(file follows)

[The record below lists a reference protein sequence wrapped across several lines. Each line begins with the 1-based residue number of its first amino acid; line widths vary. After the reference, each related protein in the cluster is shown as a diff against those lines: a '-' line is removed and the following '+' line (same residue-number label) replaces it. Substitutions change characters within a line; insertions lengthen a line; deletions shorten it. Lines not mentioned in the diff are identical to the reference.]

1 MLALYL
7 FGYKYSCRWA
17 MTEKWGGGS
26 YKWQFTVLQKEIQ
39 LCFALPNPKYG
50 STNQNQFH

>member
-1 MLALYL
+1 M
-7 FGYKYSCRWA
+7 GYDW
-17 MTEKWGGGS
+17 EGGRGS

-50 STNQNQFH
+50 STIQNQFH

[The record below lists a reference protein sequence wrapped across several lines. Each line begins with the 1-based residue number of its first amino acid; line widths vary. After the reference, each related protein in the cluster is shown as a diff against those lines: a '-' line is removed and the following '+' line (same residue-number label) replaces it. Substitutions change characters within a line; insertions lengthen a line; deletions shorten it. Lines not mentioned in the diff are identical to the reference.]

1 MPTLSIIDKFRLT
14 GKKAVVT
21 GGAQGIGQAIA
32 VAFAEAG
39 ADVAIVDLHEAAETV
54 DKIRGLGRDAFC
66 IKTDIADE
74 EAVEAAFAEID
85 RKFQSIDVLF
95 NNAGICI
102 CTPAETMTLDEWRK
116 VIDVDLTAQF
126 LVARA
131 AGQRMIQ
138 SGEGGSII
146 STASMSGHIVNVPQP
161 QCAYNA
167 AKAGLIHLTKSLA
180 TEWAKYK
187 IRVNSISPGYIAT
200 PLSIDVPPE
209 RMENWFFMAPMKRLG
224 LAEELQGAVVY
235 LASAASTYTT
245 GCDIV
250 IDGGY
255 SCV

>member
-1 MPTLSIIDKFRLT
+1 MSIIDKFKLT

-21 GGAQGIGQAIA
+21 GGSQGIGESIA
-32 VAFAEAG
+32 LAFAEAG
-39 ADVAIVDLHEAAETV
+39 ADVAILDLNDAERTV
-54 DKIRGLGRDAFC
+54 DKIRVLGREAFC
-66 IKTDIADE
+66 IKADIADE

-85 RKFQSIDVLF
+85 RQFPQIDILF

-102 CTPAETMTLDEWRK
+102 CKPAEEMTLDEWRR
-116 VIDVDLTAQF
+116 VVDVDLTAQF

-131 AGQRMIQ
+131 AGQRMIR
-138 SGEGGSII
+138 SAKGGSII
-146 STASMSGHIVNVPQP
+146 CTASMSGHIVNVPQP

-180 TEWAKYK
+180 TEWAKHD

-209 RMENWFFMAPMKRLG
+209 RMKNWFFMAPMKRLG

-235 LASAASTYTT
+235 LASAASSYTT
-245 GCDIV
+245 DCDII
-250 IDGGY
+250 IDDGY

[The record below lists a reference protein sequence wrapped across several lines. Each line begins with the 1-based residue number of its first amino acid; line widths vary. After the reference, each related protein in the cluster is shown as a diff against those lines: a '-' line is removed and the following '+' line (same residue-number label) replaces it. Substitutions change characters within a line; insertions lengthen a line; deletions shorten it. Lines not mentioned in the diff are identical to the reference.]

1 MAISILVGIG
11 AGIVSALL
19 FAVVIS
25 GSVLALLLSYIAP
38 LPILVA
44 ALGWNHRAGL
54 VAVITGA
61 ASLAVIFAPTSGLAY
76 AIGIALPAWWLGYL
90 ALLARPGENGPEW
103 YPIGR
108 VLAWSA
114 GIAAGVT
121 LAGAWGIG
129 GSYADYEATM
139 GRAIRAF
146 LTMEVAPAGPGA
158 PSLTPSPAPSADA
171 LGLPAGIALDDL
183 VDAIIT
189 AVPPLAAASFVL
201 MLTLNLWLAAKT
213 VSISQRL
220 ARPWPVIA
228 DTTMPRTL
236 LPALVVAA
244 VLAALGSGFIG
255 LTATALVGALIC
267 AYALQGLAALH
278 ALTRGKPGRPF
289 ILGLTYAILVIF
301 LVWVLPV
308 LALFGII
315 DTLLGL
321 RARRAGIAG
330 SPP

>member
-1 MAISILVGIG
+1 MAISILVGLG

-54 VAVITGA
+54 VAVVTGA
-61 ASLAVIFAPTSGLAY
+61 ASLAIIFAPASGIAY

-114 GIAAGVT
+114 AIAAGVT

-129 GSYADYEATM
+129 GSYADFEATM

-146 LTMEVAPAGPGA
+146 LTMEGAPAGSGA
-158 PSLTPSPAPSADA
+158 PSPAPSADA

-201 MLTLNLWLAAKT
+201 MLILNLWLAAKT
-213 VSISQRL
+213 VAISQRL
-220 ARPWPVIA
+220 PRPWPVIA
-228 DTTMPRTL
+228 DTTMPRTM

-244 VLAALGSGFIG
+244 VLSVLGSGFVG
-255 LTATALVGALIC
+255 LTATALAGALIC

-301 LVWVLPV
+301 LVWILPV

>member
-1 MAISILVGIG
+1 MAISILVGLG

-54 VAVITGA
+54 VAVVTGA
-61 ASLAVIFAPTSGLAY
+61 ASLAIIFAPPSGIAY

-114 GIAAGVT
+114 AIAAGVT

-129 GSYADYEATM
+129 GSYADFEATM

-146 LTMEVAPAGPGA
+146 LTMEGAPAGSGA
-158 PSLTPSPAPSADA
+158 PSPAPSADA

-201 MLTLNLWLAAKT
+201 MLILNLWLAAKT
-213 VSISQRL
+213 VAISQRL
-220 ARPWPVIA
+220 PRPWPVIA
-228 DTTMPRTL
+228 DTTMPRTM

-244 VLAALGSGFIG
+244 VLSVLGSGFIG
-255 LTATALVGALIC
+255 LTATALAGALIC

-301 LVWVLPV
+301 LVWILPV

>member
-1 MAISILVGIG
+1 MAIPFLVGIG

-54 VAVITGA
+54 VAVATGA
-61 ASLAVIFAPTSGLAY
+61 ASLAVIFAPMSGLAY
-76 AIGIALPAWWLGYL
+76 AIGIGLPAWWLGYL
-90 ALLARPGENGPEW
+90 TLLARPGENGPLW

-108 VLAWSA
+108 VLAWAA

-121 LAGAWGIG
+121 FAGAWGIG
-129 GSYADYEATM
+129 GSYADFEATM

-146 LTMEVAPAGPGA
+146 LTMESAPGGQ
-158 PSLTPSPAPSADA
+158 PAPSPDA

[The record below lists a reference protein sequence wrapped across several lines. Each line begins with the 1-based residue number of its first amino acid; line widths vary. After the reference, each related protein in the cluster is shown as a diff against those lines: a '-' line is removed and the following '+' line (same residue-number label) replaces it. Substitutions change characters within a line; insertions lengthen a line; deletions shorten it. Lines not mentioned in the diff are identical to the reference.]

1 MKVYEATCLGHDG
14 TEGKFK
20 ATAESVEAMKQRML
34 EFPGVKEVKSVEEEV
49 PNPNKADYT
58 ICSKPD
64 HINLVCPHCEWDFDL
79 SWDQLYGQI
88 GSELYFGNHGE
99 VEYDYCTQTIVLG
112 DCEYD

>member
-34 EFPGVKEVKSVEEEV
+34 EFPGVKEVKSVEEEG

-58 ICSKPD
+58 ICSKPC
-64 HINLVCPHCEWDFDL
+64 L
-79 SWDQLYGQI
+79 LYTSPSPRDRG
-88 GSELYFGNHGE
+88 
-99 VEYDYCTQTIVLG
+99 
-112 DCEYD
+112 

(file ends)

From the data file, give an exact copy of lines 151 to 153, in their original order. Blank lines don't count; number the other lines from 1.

-61 ASLAVIFAPTSGLAY
+61 ASLAIIFAPPSGIAY

-114 GIAAGVT